Related Articles: Movies, All

Thank You for Smoking

Spin Doctors

Remember when people used to smoke in airplanes? Remember lighting up in the movie theater or after dinner? How about the hospital? If the tobacco industry had its way, firing up a cigarette in these public venues wouldn't be a remnant of the past. You'd be able to enjoy a long, cool cancer stick anytime your little American heart desired. But, alas, times have changed, and smoking just ain't what it used to be. Much to the chagrin of spin master Nick Naylor (Aaron Eckhart), the protagonist of Thank You for Smoking, one of the sharpest and funniest satires to come out in recent memory.

Naylor could make a child murdering serial killer somehow look good. Thankfully, as the tobacco industry's secret weapon, he only needs to sell the country on cigarettes. And he is very good at what he does. He lives and breathes spin. He teaches his young son Joey (Cameron Bright) about the variability of truth and tells a bunch of middle-schoolers to essentially question authority and doubt everything they've ever been told (before being cut-off and ushered out by their disgruntled teacher). And every week he meets with the M.O.D. (ministers of death) Squad -- filling out the threesome are Polly Bailey (Maria Bello) representing alcohol and Bobby Jay Bliss (David Koechner) representing fire and arms -- for lunch at their steakhouse of choice where each dish about the chills and thrills of spinning for a client whom a large percent of the country vehemently hates.

But Naylor is pretty much unfazed. It's as if he thrives on antagonism. His mission to spread the word leads him to California where he tries to get big-time movie producer/idea man Jeff Megall (Rob Lowe who is excellent here) to get smoking back into the movies, and goes to have a little chat with the dying Marlboro Man (Sam Elliott). His impressionable son accompanies him on the trip and Naylor is forced to face how his actions and motivations could affect his son. Add a sweet, young journalist (Katie Holmes), a back-stabbing boss (J.K. Simmons) and an ambitious, liberal, anti-tobacco Senator (William H. Macy) into the mix and you have yourselves a movie.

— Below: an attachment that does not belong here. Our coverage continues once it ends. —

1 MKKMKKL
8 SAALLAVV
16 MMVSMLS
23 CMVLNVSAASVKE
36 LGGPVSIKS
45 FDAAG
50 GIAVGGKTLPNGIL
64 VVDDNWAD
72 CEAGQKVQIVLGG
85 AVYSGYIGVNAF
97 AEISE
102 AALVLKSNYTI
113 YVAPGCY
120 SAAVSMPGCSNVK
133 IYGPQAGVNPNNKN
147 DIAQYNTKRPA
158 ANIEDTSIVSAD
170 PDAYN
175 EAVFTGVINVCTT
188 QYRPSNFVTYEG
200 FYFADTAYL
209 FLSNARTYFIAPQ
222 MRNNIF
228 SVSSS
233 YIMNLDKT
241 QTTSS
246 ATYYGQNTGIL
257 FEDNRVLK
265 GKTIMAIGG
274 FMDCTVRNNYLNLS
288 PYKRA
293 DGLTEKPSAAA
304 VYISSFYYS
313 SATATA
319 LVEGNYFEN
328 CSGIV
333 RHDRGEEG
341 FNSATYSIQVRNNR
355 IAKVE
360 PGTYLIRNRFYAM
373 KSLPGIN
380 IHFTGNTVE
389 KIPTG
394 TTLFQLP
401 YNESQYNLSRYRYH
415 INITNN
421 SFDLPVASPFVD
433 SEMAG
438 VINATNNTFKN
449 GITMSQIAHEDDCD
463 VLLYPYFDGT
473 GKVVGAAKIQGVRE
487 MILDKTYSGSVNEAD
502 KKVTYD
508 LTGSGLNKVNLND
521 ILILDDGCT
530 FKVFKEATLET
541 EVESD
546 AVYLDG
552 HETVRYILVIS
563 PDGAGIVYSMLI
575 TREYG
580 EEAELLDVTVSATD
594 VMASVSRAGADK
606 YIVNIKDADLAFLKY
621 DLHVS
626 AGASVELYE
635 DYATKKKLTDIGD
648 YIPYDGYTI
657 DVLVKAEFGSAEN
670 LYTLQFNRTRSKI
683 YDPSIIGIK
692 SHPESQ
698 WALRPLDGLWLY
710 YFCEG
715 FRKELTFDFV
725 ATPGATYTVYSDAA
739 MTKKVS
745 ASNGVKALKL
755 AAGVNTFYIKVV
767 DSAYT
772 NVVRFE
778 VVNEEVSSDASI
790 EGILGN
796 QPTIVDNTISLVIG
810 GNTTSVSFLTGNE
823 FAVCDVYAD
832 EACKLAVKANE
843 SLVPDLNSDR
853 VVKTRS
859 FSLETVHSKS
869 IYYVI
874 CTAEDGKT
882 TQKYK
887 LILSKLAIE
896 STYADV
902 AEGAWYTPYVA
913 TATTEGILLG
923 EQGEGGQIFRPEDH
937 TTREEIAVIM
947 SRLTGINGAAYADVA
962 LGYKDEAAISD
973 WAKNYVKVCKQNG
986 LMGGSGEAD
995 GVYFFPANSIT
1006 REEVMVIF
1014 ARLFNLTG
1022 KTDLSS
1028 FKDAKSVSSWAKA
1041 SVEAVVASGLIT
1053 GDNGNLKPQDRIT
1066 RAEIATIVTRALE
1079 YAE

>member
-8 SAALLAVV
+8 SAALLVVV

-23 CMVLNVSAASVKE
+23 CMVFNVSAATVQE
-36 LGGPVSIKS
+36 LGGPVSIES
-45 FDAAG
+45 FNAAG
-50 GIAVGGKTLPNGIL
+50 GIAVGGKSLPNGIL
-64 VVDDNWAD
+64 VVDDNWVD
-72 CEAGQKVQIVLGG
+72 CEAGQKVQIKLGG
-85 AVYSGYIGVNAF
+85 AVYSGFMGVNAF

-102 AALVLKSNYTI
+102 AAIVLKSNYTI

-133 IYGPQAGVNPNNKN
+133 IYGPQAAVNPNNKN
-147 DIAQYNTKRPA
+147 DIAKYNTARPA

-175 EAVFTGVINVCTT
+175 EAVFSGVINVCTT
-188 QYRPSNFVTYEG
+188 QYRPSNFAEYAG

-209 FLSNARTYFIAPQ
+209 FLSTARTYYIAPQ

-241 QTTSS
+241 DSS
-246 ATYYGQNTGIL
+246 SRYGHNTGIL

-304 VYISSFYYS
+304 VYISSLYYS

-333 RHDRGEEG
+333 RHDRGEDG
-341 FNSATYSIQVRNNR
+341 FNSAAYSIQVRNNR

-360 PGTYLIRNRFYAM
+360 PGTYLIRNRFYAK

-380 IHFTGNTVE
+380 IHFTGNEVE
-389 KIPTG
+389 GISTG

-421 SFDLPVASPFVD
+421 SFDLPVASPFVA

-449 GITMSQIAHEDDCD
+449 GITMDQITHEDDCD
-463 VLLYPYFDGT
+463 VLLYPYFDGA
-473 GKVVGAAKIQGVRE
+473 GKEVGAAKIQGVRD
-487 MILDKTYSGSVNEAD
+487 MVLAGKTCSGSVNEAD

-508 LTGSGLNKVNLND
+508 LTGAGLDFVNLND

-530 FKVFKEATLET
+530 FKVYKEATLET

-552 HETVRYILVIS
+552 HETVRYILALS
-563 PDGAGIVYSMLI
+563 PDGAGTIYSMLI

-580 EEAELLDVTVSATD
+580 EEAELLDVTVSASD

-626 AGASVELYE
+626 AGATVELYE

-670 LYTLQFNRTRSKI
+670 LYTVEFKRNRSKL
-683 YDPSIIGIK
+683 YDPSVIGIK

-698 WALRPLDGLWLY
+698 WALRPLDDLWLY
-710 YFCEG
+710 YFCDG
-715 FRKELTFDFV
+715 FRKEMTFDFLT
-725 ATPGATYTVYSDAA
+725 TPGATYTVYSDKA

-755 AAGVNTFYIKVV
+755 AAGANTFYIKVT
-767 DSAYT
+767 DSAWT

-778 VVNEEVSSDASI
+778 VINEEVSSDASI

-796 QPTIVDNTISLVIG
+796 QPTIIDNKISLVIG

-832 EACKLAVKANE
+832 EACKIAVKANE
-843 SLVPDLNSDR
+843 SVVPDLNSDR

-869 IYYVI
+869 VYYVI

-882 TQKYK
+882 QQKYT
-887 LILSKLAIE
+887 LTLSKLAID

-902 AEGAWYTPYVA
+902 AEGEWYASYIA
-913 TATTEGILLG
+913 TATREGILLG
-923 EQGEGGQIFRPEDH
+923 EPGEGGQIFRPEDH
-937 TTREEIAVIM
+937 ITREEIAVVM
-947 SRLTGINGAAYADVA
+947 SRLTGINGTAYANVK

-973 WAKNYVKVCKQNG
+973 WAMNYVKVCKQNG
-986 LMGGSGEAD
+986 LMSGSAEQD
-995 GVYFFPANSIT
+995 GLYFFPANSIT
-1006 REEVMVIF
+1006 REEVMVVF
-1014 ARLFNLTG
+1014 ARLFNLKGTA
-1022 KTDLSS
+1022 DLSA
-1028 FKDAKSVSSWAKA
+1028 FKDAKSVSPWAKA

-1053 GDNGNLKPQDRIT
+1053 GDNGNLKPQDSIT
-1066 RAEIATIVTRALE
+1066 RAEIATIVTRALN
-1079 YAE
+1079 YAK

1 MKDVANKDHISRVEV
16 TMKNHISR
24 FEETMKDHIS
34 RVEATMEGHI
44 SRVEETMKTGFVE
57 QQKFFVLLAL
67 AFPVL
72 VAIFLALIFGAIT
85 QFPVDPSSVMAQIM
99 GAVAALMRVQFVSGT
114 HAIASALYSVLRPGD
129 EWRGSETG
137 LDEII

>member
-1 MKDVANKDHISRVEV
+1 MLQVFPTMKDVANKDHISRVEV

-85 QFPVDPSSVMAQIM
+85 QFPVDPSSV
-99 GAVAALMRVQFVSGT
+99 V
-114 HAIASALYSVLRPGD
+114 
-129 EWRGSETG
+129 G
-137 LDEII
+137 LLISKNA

Directed and adapted to the screen by Jason Reitman and based on the novel by author Christopher Buckley, Thank You for Smoking is both engaging and just plain funny. The direction is tight with filmic frills reminiscent of Fight Club and The Royal Tenenbaums, and the writing possesses an acerbic wit. Every actor brings forth a stellar performance; special kudos goes to Adam Brody as Jack, Jeff Megall's fast-talking assistant who does so much with so little a role.

While Thank You for Smoking does well to entertain, it has a serious underlying critique about the nature of truth. If the government has its wizards of spin, the media is a funnel for spin, products are spun a dozen times over, and all advertising is the stuff of spin, then who can you trust? How do you make your decisions? How can you judge between what's right and what is wrong? In short: what is the truth? As Naylor would urge you to do -- question everything.


Rating: 5 out of 5 stars